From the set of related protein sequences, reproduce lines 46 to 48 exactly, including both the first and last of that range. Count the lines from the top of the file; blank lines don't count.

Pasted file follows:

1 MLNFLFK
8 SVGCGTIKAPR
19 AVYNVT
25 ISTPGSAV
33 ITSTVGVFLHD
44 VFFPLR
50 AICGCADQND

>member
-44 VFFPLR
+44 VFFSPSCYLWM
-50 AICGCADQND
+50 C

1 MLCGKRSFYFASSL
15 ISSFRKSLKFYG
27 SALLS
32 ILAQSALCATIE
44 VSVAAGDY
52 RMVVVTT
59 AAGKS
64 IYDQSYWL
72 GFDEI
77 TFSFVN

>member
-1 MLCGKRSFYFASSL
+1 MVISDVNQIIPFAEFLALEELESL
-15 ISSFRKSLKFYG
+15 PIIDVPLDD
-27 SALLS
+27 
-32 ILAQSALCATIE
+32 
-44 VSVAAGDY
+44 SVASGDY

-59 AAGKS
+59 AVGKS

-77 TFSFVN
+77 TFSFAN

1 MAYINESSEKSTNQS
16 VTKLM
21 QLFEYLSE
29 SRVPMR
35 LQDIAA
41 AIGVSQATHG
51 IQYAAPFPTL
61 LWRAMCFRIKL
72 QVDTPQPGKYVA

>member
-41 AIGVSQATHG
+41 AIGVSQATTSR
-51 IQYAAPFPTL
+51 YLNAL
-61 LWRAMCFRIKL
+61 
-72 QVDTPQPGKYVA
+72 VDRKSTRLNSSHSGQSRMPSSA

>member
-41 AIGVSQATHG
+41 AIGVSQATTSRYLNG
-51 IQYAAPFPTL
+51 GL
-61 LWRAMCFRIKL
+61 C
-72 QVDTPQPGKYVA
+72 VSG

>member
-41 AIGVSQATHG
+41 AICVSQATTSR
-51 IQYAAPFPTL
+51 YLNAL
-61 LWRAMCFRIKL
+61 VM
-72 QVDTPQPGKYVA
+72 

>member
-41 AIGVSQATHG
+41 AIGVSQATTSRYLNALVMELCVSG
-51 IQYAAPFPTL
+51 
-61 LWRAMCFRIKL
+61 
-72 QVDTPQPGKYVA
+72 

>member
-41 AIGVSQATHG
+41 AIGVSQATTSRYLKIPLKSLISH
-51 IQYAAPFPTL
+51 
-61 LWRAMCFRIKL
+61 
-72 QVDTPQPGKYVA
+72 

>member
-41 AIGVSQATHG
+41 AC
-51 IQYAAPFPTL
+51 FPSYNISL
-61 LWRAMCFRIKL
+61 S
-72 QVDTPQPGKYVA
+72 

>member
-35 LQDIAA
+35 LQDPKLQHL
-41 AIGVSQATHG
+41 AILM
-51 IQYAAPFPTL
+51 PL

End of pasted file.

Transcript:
72 QVDTPQPGKYVA

>member
-41 AIGVSQATHG